Opportunity Exists in the Person You Already Are

By KM Huber

I rarely recognize opportunity as it is unfolding. Not rushing to label opportunity and put it in a box is one lifelong pattern that has been beneficial. Not labeling any moment is what allows us to be most mindful and, thus, most present in our lives.

Do not try to become anything. Do not make yourself into anything. Do not be a meditator. Do not become enlightened. When you sit, let it be. When you walk, let it be. Grasp at nothing. Resist nothing.

~ Ajahn Chah~

The energy of just being who we are is invigorating, whether its spark is familiar or foreign. Regardless, the energy is unique, unattached, not ever having presented itself in quite the same way. This is true in every moment of our lives. All we have to do is let go of preconceived notions, those labels that belong to our past.

Recently, I was more overwhelmed than not, at times ready to give in or give up, but there was energy in what I was feeling, and it stayed, simultaneously new and old. It is not surprising that I lurched a bit—reaching for past experience as security—when all I had to do was just be who I am.

In the past four years, I have benefited from a diet of eating whole foods as well as maintaining a regular yoga and meditation practice. My diet consists of low sugar, low starch, lots of leafy, green vegetables and gluten-free grains. I meditate at least six days a week–daily more often than not–and the same is true for my yoga practice, which is for people with arthritis.
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Gradually, I have realized a steady energy stream from this combination of diet, meditation, and yoga. However wonderful that is, there is even more. A professional opportunity is within my grasp, one I could not have imagined at my age or with my health status.

Amazingly, rather than greeting the opportunity mindfully—just being who I am now–I relied on well-worn behaviors of the person I was. I fell into old patterns and not surprisingly, I started feeling physically and emotionally drained or overwhelmed.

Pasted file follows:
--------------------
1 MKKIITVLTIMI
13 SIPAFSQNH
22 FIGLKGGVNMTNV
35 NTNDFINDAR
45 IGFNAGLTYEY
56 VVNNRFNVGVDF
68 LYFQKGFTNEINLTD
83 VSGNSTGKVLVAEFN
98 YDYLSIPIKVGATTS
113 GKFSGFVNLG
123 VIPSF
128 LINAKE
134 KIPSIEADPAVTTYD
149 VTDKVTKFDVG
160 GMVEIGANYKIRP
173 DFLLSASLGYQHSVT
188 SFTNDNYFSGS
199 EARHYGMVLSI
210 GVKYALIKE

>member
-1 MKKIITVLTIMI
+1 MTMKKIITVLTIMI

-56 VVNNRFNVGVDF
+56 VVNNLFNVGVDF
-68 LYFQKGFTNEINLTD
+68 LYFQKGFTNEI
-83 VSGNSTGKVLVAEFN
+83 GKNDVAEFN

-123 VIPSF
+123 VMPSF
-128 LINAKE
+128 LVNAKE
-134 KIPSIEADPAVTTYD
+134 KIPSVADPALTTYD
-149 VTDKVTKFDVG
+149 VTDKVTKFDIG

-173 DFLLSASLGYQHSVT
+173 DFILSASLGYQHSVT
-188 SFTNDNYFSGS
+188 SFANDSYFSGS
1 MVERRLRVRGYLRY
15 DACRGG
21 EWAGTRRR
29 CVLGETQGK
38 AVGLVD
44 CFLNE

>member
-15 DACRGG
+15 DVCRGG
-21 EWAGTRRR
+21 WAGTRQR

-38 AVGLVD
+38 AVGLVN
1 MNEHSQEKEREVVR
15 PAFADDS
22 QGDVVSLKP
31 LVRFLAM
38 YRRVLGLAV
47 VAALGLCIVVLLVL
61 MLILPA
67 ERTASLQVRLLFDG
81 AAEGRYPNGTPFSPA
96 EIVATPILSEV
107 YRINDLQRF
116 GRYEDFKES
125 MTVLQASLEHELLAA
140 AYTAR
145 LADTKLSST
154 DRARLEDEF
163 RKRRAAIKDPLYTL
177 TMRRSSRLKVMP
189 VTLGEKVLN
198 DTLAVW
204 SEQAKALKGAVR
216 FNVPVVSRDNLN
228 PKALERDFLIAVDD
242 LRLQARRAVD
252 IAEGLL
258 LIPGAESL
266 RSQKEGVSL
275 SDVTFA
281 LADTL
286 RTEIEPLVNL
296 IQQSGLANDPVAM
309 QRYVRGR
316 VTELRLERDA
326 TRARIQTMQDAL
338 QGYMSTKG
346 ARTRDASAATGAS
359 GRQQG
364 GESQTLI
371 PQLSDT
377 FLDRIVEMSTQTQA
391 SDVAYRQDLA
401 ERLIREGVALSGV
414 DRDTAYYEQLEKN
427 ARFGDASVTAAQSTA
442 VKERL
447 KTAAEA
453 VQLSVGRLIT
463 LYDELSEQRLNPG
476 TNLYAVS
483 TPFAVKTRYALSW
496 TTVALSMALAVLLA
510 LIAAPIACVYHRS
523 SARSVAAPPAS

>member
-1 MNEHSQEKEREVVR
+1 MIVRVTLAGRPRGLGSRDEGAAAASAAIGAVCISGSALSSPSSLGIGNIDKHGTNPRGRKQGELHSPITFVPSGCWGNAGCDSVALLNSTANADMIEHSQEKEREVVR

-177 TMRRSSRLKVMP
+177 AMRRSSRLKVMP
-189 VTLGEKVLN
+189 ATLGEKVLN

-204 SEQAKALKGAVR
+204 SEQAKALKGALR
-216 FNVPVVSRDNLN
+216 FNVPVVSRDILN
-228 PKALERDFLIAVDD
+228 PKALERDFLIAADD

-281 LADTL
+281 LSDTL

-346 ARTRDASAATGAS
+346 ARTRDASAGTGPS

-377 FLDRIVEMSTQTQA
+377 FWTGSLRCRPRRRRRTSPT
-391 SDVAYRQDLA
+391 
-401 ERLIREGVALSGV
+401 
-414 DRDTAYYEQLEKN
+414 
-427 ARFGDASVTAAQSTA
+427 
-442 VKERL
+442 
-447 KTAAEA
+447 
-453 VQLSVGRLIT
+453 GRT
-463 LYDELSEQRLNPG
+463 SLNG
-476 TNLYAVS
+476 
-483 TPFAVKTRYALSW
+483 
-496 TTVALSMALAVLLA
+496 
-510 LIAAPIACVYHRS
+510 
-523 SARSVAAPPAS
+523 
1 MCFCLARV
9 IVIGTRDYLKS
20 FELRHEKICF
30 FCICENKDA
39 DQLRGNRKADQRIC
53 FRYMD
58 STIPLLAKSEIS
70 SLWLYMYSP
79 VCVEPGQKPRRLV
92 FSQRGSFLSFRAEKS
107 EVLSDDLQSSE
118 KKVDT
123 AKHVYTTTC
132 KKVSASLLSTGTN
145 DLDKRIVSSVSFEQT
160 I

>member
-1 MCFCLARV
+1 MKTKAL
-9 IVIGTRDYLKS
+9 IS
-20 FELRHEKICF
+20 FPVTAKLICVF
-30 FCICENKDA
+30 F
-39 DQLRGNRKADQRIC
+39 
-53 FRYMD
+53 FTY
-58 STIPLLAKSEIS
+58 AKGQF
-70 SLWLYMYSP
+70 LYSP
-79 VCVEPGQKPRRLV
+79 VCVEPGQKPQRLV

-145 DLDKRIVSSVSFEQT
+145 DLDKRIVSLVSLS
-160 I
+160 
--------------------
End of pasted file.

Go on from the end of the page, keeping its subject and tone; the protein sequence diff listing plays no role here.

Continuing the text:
It was as if I did not trust the person I am now. Rather than being invigorated, I held opportunity at bay. I was so afraid of failing and at the same time I was so sure of succeeding. Then, I “recognized what was going on” as Pema Chödrön says:

When we are distracted by a strong emotion, do we remember that it is part of our path? Can we feel the emotion and breathe it into our hearts for ourselves and everyone else?… And when we can’t practice when distracted but know that we can’t, we are still training well. Never underestimate the power of
compassionately recognizing what’s going on.

Compassion opens our eyes to who we are and all that we are. It is to that person opportunity has presented itself; it is for that person to open the door and step through. Life is ebb and flow. We just meet either one.

It is early days in exploring this professional opportunity but that I am able to venture into that world at all is one of the greatest gifts yet presented in my later years. Such is the nature of being: become nothing, be everything.


KM Huber is a writer who learned Zen from a beagle. She believes the moment is all we ever have, and it is enough. In her early life as a hippie, she practiced poetry, and although her middle years were a bit of a muddle, she remains an overtly optimistic sexagenerian, writing prose. She blogs at kmhubersblog.com, may be followed on Twitter @KM_Huber or contacted by email at writetotheranch[at]gmail[dot]com.

© 2014 KM Huber. All content on this page is protected by copyright. If you would like to use any part of this, please contact me at the above links to request permission.

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